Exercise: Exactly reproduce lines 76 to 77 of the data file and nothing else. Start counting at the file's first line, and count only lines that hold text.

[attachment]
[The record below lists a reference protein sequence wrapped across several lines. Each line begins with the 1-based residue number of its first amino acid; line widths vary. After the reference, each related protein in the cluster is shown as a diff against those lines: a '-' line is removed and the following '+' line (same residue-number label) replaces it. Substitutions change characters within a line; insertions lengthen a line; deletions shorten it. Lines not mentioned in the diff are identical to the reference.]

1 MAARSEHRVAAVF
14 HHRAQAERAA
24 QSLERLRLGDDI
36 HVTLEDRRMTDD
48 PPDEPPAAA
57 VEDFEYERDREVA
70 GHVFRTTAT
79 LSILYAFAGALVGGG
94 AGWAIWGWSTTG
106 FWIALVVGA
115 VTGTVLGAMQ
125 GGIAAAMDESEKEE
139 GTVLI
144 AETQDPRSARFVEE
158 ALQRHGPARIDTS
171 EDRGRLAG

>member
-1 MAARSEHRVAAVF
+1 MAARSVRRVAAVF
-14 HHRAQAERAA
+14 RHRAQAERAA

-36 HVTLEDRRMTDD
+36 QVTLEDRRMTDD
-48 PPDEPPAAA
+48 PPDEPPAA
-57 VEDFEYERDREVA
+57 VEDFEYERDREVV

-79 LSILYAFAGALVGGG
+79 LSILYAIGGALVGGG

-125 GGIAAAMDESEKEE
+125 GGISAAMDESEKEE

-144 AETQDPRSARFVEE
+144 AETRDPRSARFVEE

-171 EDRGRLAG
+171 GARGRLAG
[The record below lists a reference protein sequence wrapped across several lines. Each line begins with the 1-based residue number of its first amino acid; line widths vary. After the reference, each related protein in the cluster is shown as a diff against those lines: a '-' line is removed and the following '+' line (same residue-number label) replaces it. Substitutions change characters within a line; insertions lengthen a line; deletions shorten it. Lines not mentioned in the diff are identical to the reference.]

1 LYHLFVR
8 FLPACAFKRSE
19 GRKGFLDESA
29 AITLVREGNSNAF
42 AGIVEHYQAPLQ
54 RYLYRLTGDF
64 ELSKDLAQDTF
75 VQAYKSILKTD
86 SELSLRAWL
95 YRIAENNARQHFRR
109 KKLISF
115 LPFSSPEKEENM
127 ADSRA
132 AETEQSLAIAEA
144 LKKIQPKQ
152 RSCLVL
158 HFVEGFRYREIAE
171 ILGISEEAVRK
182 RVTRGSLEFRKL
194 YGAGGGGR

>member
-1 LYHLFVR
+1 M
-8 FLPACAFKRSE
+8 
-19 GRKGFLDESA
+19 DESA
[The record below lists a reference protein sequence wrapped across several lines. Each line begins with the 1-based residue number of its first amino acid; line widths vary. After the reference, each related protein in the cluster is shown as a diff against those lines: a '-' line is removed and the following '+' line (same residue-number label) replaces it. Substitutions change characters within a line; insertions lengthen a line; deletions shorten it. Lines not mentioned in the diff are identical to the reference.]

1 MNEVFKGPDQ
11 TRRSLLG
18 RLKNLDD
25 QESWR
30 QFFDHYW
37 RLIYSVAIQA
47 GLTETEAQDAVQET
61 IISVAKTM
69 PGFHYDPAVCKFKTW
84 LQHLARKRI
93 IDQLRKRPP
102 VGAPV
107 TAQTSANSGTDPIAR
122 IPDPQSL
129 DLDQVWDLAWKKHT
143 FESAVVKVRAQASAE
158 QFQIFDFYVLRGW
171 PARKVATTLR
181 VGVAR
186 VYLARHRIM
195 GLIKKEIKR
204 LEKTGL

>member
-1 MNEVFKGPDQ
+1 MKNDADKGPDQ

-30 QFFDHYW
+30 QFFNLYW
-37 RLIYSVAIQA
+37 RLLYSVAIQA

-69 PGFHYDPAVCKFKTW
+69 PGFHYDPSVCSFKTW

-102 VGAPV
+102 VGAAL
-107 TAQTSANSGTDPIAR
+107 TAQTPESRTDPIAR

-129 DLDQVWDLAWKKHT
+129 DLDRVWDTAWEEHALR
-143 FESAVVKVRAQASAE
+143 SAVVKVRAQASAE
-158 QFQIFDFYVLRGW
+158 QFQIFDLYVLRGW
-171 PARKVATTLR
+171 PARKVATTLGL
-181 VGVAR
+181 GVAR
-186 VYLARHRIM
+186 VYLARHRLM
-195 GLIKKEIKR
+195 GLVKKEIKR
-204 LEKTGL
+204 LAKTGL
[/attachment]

93 IDQLRKRPP
102 VGAPV